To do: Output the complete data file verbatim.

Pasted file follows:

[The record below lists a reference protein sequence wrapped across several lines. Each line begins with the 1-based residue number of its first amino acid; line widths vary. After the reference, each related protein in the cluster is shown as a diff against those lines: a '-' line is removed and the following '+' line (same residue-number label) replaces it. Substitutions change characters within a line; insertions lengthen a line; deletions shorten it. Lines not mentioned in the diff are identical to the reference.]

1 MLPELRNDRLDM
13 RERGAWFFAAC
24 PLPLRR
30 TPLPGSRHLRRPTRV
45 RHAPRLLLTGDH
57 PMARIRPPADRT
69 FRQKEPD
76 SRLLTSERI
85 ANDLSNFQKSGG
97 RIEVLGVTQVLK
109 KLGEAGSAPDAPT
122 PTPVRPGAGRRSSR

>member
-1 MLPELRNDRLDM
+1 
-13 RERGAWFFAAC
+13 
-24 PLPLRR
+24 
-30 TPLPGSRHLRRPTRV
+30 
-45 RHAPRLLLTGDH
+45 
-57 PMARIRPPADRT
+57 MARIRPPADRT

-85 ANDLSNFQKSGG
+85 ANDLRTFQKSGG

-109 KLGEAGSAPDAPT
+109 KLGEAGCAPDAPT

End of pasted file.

[The record below lists a reference protein sequence wrapped across several lines. Each line begins with the 1-based residue number of its first amino acid; line widths vary. After the reference, each related protein in the cluster is shown as a diff against those lines: a '-' line is removed and the following '+' line (same residue-number label) replaces it. Substitutions change characters within a line; insertions lengthen a line; deletions shorten it. Lines not mentioned in the diff are identical to the reference.]

1 MLPELRNDRLDM
13 RERGAWFFAAC
24 PLPLRR
30 TPLPGSRHLRRPTRV
45 RHAPRLLLTGDH
57 PMARIRPPADRT
69 FRQKEPD
76 SRLLTSERI
85 ANDLSNFQKSGG
97 RIEVLGVTQVLK
109 KLGEAGSAPDAPT
122 PTPVRPGAGRRSSR

>member
-1 MLPELRNDRLDM
+1 
-13 RERGAWFFAAC
+13 
-24 PLPLRR
+24 
-30 TPLPGSRHLRRPTRV
+30 
-45 RHAPRLLLTGDH
+45 
-57 PMARIRPPADRT
+57 MARIRPPADRT

-85 ANDLSNFQKSGG
+85 ANDLRTFQKSGG

-109 KLGEAGSAPDAPT
+109 KLGEAGCAPDAPT